It is in describing circumstances that Inform really capitalises on the concise, expressive power of natural language, and this chapter brings together the facts about "descriptions".
The simplest descriptions consist of a noun alone. Some refer to single things ("lantern", or "wine cask"), others to kinds of thing ("dead end" or "container"). But we have also seen adjectives alone:
The oaken desk is fixed in place.
Here, "fixed in place" is a description which, to Inform's simple-minded grammar, is a single adjective. And of course adjectives and nouns can be combined:
The cargo trunk is an openable container.
The description "openable container" consists of the noun "container", meaning a kind of thing, and the adjective "openable", which means one of the two possible states of an either/or property held by that thing.
As the next chapter will show, rules also make great use of descriptions:
Instead of throwing something at a closed openable door, say "Or you could just use the handle like anyone else, of course."
We have already seen that we can list the items fitting a given description:
"You look down at [the list of things in the basket]."
It's also sometimes convenient to count them up:
number of (description of values) ⇒ number
This phrase counts the number of values matching the description, which may of course be 0. Example:
produces the number of doors, anywhere in the model world, which are currently open. A Problem message is produced if the number is potentially infinite, or impractical to count: for instance, Inform rejects "number of odd numbers".
It is because descriptions are so widely useful that they deserve a chapter of their own, and this is it.
Descriptions can contain a noun, but need not, and can contain any number of adjectives:
supporter = the noun supporter
closed = the adjective closed
the open wine cask = the adjective open + the noun wine cask
something portable = (some) + the noun thing + the adjective portable
Note that we are not allowed to have more than one noun in the same description (something English occasionally does allow as a coded form of emphasis, as in "the man Jenkins" or "the harlot Helen").
Nouns are simple enough, referring either to kinds or specific things. The noun "something" means "some thing", so is actually a reference to the kind "thing". Inform treats this as having the same meaning as "anything", and all told there are eight special nouns of this kind, but with only three different meanings between them:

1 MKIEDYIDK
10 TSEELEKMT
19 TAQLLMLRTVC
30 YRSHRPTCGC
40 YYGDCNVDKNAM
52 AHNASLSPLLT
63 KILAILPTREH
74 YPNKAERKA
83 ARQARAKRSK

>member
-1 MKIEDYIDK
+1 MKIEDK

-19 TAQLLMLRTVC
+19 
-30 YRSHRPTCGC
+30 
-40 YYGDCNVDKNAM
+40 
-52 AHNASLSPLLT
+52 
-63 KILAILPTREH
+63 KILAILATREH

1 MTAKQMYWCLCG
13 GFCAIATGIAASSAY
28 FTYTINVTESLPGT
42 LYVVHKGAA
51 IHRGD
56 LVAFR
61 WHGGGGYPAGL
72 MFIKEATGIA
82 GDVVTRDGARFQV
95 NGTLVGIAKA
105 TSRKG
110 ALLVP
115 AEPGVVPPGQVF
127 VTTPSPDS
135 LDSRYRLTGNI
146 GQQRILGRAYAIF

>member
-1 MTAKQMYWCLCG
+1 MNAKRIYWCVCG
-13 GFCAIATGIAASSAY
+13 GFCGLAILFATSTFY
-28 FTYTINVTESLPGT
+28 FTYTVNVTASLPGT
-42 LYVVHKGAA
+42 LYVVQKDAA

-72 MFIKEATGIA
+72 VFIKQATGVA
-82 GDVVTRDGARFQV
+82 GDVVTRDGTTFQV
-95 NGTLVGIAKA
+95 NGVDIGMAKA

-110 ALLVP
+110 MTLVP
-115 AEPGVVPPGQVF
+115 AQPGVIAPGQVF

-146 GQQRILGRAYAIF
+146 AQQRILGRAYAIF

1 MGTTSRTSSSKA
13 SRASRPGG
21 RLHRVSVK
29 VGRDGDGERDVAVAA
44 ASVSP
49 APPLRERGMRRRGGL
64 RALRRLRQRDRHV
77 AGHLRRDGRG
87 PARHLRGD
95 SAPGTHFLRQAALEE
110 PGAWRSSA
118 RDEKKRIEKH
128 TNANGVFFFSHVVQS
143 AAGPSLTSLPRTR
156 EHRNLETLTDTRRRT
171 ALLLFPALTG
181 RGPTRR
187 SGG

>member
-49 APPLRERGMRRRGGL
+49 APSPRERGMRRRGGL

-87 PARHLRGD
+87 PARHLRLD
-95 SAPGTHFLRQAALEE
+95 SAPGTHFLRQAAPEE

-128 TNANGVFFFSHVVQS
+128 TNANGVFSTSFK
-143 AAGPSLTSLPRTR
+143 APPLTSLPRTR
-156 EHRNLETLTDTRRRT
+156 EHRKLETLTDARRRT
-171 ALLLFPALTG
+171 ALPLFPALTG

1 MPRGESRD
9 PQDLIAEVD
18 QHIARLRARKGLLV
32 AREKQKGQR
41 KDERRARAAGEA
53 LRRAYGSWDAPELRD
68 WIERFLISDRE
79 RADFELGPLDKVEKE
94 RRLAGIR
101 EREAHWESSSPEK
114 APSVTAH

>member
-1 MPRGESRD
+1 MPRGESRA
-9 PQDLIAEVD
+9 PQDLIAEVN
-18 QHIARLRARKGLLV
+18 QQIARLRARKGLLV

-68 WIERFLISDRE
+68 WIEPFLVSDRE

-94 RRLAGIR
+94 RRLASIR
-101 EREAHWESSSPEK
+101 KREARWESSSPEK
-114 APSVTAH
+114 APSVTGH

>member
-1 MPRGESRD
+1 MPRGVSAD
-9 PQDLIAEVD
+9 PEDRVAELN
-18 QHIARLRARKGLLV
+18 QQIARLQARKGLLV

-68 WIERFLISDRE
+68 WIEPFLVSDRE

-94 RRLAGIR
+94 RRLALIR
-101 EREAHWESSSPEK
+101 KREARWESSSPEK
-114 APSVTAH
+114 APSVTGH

something = anything
someone = anyone = somebody = anybody
somewhere = anywhere
So for instance "anybody male" or "somewhere dark" are valid descriptions. These eight nouns are unusual in being allowed to come at the front of a description: nouns are usually expected to be at the end. (Inform also understands "nothing", "nowhere", "nobody", "no-one" and even "no one", which in a sense are opposites of "something" and the like, but for now we'll look at descriptions of things which do exist rather than don't.)
We have seen two sorts of adjectives so far: those which refer to either/or properties, like "open" and "closed", and those which come out of new kinds of value. If we define
Texture is a kind of value. The textures are rough, stubbly and smooth. Everything has a texture.
…then "rough", "stubbly" and "smooth" all become adjectives. (That last sentence "Everything has a texture" was essential, because without it Inform would not know that these words could meaningfully be applied to things.)
In addition to these adjectives, we can create new ones (as we shall see), and a few special adjectives such as "visible", "touchable" and "adjacent" are already defined for us by Inform.
Suppose we want to coin a word for supporters currently supporting something. We can do so with the following sentence:
Definition: A supporter is occupied if something is on it.
Note the colon, which is essential, and the usage of "it" in the definition part to refer to the object in question. (For this purpose we would write "it" even if we were defining a term about, say, a woman instead of a supporter, so that "she" or "her" might seem more appropriate – but see below.)
This creates the adjective "occupied", and gives it a definition valid for supporters. That restriction on validity means that non-supporters would always fail the description "something occupied"; which might be unfortunate if we wanted to talk about rooms being occupied. We could give a second definition thus:
Definition: A room is occupied if a person is in it.